WOODSTOCK – In hopes of bringing the Woodstock Municipal Building’s restroom and entrance ramp into compliance with the Americans with Disabilities Act (ADA), Village Council on April 10 passed a resolution allowing Mayor Jackie Hayes to apply for funding through the Community Development Block Grant (CDBG) Allocation Program.
Village Administrator Bradley Herron said while the total cost of the proposed ADA compliance project is unknown, much of it could be covered through CDBG funds, which are administered locally by the Logan-Union-Champaign Regional Planning Commission.
The funds, Herron added, are competitive and limited, so he advised council to consider making a contribution to the project to better the village’s odds of being selected for the grant. He proposed council consider funding 25 percent of the project, which he anticipated would result in a cost to the village of less than $7,500.
Following Fiscal Officer Tom Hallinan’s assurance that the village’s General Fund had the necessary funds available to cover a bill that could run as much as $7,500, council approved a resolution authorizing Kramer & Associates to assist the village in applying for CDBG funds for ADA improvements to the municipal building, 101 N. Main St.
During council’s March meeting, Herron stated he reached out to Pete Hodapp, an engineer with Kramer & Associates, about putting together an application to seek funding to help pay for the installation of a culvert that would run under Flynn Street to help prevent properties in the area from puddling after heavy rains.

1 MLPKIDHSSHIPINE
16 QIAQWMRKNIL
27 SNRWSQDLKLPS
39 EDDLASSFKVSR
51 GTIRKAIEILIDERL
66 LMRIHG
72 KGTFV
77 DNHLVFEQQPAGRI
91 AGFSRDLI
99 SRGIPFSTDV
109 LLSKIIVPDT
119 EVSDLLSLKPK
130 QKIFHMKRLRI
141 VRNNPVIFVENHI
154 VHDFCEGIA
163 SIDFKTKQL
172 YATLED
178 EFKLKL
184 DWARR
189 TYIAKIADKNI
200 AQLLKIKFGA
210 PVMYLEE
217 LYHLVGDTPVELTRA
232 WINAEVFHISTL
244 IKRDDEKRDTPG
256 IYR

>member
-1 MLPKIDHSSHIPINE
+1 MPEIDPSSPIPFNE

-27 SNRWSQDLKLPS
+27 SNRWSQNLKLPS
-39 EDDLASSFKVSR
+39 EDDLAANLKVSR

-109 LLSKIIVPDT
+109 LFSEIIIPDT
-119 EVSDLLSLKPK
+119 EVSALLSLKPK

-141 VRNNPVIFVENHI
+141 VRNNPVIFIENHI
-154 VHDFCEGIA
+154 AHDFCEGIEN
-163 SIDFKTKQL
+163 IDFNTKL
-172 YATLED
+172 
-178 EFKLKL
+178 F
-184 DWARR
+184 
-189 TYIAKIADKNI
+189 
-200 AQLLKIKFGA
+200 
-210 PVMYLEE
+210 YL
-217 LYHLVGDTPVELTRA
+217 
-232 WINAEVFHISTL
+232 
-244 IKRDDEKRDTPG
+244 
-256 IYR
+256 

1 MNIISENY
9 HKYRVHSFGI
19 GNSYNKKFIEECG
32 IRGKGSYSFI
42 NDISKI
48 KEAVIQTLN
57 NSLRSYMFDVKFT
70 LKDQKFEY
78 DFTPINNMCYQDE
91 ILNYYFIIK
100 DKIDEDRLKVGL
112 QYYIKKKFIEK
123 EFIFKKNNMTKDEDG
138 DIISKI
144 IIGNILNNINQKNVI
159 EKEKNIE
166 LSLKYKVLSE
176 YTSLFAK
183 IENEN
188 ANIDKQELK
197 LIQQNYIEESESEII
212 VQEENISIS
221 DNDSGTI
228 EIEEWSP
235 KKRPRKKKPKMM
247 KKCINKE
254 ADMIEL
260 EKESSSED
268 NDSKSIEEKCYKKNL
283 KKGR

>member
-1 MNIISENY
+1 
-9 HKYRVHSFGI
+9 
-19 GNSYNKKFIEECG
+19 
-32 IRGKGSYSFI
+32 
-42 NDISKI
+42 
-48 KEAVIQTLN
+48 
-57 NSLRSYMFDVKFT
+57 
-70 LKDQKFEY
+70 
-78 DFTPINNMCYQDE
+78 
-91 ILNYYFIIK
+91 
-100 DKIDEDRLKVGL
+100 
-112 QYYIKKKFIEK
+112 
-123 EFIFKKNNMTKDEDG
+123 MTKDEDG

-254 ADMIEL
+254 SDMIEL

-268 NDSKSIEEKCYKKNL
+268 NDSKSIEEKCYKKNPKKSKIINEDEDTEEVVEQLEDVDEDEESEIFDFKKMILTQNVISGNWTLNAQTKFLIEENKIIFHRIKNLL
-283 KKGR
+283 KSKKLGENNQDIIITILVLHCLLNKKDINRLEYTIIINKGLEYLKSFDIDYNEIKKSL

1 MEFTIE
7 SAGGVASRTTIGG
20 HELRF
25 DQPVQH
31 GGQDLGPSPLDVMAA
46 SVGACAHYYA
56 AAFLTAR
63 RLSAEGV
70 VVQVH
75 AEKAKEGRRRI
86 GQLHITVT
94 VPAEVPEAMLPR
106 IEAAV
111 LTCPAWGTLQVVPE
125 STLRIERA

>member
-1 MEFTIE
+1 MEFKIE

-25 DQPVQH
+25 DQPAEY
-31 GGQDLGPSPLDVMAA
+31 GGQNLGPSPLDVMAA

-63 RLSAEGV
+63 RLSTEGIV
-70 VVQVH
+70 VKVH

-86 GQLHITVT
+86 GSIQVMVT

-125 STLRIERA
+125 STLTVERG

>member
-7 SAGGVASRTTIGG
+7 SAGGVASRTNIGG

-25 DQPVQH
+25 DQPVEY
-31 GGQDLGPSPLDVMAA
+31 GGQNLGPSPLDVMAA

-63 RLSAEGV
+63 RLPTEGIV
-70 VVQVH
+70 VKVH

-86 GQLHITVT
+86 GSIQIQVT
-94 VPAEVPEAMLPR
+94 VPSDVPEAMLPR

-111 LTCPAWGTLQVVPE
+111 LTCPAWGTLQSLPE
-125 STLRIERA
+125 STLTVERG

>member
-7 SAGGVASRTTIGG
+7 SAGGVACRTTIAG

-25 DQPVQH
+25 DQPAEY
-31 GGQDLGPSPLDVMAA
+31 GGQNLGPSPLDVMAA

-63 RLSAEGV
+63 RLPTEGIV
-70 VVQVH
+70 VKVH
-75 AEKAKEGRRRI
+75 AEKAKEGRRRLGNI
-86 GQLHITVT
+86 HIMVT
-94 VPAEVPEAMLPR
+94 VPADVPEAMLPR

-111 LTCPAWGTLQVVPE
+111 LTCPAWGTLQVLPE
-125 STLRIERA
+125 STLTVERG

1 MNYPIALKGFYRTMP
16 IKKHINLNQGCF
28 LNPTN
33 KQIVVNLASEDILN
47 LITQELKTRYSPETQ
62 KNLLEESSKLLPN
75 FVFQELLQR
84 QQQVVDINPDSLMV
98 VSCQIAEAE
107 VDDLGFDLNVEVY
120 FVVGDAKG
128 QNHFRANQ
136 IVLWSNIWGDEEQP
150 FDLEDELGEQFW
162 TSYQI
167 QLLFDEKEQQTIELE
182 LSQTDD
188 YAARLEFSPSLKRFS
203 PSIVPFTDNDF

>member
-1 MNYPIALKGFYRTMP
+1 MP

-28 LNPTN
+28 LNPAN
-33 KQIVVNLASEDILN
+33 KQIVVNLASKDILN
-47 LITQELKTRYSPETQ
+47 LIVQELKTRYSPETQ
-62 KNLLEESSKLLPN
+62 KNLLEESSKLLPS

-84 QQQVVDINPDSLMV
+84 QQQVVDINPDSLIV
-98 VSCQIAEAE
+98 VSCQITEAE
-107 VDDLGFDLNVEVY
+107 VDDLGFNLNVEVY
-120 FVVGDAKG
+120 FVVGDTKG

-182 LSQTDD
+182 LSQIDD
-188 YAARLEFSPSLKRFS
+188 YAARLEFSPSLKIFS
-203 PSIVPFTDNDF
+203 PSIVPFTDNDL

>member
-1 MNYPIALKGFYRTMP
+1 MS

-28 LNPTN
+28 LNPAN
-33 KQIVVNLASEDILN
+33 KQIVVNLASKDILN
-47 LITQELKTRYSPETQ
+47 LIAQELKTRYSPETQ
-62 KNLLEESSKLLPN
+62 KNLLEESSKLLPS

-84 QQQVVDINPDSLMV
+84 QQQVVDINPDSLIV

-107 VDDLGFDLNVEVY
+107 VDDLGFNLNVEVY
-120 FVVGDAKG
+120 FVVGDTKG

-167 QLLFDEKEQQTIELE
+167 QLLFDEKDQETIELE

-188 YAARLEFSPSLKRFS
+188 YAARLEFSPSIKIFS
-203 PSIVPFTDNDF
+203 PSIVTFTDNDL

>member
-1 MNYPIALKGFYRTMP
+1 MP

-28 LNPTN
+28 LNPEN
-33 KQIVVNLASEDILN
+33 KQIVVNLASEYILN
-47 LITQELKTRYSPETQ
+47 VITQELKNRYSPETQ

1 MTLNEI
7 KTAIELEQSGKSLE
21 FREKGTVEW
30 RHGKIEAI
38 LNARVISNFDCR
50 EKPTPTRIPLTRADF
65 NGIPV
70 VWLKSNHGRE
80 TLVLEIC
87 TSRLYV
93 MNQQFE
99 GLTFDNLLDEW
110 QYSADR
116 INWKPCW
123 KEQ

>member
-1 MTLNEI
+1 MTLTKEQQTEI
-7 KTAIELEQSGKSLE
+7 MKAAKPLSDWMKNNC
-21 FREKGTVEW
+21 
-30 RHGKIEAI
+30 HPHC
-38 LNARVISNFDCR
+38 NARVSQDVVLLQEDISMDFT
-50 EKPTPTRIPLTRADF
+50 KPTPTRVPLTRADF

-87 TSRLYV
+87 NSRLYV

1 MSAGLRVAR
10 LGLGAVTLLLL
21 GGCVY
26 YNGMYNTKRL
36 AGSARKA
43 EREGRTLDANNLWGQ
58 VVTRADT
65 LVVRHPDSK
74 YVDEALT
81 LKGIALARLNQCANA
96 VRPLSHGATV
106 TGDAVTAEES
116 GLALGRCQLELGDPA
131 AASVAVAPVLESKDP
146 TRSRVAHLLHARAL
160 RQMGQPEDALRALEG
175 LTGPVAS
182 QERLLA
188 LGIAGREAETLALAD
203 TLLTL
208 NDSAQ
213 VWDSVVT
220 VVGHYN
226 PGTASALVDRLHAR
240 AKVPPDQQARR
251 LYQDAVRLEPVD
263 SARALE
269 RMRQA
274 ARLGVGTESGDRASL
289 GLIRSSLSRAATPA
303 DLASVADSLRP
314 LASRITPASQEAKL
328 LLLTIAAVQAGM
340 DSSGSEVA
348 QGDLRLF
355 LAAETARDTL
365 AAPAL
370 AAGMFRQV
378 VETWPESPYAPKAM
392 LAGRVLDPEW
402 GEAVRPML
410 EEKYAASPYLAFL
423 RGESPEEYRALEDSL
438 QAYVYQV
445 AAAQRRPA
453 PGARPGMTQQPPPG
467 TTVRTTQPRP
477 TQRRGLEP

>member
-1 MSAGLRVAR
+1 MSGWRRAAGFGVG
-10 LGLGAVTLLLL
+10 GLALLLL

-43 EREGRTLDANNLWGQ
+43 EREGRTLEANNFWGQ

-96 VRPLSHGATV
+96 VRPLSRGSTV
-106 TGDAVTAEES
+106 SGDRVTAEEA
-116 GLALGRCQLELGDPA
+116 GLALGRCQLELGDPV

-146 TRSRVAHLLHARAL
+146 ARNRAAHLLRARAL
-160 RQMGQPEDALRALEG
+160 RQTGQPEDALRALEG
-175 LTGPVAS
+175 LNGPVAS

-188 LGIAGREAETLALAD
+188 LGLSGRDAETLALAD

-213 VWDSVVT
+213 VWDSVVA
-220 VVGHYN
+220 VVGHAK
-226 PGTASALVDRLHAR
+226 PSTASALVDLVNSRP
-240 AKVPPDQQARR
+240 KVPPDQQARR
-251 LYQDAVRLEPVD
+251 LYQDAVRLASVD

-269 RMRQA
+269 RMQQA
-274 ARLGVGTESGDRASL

Herron said while it was discovered CDBG funds can’t be used for the project, the village is moving forward with an application seeking funding through the Ohio Public Works Commission.
The need for the culvert to help alleviate drainage issues around Flynn Street has been years in the making due to the old tile drainage system being at capacity, Herron said during a recent council meeting. While repairs to the system over the years have made a difference, it hasn’t eliminated the issue.
In February, village resident John Caudill approached council with concerns over standing water on his property (227 Flynn St.) following heavy rains. He was told by Herron that while the engineering work for the installation of a culvert near his property had been completed, the project had never been given the green light due to funding constraints.
Property remediation expected soon
For the second straight meeting, council discussed the status of the burned out mobile home located at 122 S. Main St.
The structure, owned by council member Melinda Current, was destroyed in December 2015 by a fire that claimed the life of a 16-year-old boy.
Last month, council member Beatrice Metz voiced her concerns that the structure has yet to be cleaned up. Instead of the village electing to abate the nuisance itself and seek restitution from Current, the decision was made to allow her more time to remedy the situation.
Herron said following council’s discussion in March, he spoke with Current (absent during the March meeting), who told him her work requirements and limited resources were preventing her from working on the cleanup efforts. She told Herron she would do everything she could to have the property cleaned up by the end of June.
Joshua Keeran may be reached at 937-508-2304 or on Twitter @UDCKeeran.